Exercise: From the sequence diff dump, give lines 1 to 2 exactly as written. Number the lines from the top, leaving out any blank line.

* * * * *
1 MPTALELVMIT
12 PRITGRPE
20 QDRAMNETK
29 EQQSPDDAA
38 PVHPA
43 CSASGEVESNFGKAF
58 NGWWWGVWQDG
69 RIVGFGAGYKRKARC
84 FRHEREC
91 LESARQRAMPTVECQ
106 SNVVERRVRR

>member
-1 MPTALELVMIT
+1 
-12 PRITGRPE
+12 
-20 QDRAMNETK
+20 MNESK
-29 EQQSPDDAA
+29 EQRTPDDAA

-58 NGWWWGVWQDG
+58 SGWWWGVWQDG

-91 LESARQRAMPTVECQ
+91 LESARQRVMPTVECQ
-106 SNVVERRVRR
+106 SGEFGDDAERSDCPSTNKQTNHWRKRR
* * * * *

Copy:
1 MPTALELVMIT
12 PRITGRPE